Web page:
Here’s what to do if you can’t pay your rent

Written by
Tahir Farooqui
CEO & Founder
Renters
May 6, 2020

Whether you’re on a zero hours contract, have been furloughed, made redundant or have seen your hours cut, many workers across the UK now find themselves with financial worries. For those in rented accommodation, their ability to pay the rent during the Covid-19 crisis will be a major concern. The Government is issuing guidance that stipulates ‘landlords should show compassion and to allow tenants who are affected by this national emergency to remain in their homes wherever possible’, so what might this mean and how can renters ensure they have enough cash to keep a roof over their heads?

We've pulled together the official advice for tenants who may be in immediate financial distress.

Make your rental payment your priority

Your main concern should be staying in your home, especially if you need to isolate or work away from your usual workplace. If you start suffering cash flow problems, speak to your utility suppliers – gas, electricity, phone and broadband – about the possibility of reduced payments, debt repayment schemes, a temporary break in billing or switching to a cheaper tariff.

Check what benefits you may be entitled to

The Government has introduced a number of new initiatives to help those who are experiencing financial difficulties, so it’s worth checking what new benefits you could claim to towards your rent. The Citizens Advice website is a great place to check what you could be entitled to.

Ask for a reduced rent or deferred payments

Not all landlords are ogres. If you have a problem with paying, speak to your landlord if you rent directly or contact your letting agent if they manage the property. It maybe possible to negotiate a temporary rent reduction or a delayed payment scheme but ensure to get any agreement in writing.

Pay particular attention to the wording, which will explain whether the rent is being deferred and can therefore be collected at a later date, or if the rent is being cancelled so the renter does not ever have to pay it. If written into an agreement, a landlord may be entitled to take any rent shortfall out of the renter's deposit, should there be a deficit at the end of the tenancy.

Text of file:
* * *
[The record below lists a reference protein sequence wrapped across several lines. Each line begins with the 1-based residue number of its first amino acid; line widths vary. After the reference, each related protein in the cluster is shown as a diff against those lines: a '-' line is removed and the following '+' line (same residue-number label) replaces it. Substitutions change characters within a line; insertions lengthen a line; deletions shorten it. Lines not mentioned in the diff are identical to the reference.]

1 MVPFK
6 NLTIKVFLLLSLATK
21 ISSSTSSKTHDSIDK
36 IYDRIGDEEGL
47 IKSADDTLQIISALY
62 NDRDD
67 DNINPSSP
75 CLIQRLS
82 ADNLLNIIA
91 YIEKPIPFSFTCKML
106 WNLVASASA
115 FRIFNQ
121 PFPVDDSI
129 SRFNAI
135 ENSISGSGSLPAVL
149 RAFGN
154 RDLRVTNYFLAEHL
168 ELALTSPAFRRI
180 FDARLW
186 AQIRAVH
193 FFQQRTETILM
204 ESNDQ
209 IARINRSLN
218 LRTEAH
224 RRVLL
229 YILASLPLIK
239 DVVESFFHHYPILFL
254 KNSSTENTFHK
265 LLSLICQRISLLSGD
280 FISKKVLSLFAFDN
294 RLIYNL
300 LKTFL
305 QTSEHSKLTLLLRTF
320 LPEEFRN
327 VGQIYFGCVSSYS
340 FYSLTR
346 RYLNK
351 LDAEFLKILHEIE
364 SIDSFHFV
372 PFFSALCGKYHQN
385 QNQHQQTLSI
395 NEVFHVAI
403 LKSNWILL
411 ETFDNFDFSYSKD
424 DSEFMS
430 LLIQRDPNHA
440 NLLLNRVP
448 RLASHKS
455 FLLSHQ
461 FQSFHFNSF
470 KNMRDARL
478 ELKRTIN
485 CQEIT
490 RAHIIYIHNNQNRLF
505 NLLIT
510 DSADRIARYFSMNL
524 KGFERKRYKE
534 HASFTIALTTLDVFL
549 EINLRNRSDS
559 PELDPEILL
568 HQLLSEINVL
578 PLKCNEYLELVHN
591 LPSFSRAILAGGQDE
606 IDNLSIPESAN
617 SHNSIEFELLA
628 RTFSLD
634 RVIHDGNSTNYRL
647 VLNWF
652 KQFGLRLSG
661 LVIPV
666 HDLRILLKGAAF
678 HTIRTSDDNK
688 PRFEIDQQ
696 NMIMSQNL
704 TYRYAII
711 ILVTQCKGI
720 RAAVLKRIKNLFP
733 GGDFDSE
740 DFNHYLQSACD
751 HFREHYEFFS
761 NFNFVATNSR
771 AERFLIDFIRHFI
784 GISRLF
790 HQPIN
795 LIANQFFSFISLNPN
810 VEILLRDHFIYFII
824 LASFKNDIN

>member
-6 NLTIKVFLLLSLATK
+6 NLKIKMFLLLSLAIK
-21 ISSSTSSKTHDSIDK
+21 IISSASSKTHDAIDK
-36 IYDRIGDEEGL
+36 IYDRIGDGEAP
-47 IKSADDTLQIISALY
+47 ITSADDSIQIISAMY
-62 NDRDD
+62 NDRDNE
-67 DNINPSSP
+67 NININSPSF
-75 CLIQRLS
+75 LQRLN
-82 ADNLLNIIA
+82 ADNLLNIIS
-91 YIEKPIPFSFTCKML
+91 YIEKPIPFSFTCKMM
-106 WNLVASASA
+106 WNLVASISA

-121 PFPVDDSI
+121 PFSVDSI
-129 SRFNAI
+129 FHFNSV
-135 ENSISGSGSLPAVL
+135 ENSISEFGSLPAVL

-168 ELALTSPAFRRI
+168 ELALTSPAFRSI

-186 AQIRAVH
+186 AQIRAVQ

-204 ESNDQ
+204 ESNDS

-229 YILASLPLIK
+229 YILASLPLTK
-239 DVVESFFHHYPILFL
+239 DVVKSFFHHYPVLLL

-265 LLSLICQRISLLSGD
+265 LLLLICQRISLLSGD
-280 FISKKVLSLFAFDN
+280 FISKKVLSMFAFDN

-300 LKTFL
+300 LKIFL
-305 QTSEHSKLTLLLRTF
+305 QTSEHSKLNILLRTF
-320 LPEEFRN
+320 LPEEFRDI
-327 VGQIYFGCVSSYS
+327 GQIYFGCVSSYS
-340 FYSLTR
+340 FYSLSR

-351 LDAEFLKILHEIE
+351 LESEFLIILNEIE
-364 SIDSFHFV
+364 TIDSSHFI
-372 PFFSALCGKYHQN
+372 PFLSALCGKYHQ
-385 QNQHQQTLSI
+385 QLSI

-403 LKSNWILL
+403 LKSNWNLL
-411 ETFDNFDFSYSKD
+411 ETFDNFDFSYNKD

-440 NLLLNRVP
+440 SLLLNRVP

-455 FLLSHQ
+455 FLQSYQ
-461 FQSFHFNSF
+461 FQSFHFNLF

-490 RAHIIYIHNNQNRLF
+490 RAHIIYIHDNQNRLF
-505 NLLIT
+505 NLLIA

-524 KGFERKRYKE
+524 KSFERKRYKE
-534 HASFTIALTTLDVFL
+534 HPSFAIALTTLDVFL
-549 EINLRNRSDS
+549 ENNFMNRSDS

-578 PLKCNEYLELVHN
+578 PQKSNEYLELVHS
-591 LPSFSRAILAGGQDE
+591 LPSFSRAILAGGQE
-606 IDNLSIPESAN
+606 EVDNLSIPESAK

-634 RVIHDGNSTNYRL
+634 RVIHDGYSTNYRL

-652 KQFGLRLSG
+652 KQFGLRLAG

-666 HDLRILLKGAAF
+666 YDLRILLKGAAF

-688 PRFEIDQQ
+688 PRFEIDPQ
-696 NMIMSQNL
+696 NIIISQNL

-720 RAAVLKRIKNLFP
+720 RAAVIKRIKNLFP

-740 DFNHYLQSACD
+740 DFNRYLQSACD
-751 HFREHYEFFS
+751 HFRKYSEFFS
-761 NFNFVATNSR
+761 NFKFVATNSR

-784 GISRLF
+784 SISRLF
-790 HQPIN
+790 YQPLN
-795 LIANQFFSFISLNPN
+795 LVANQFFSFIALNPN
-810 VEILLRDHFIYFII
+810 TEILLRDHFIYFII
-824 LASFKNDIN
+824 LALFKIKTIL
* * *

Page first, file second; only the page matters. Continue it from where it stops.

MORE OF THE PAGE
Suggest your landlords takes a mortgage payment holiday

Many rental properties have been bought by a landlord using a buy-to-let mortgage and the landlord uses your rent to pay their monthly mortgage payment. Lenders are allowing landlords to take a ‘mortgage payment holiday’ for up to three months– meaning they don’t have to pay their mortgage during a 12 week period, which may allow them to pass on a reduced rent payment to tenants.

It is worth remembering that a mortgage payment holiday does not mean your landlord gets three free months. The money owed is simply deferred and added on to the end of the mortgage term, meaning it will take the landlord three extra months to clear their debt. For that reason, your landlord may not want to take a mortgage payment holiday.

Evictions due to non-payment of rent

The official Government guidelines state: “tenants are still legally obliged to pay rent and landlords are still able to issue eviction notices to renters who enter into rent debt” however, under the new Corona virus Act,landlords will not be able to start proceedings to evict tenants for at least a three-month period, starting from 26th March – a time frame that maybe extended if the current situation continues. This doesn’t mean to say renters won’t receive an eviction notice for non-payment of rent in the future,so keeping up with rent payments should be a number one priority.

If you’d like to create better cash flow in the future, why not speak to Canopy about deposit-free renting?

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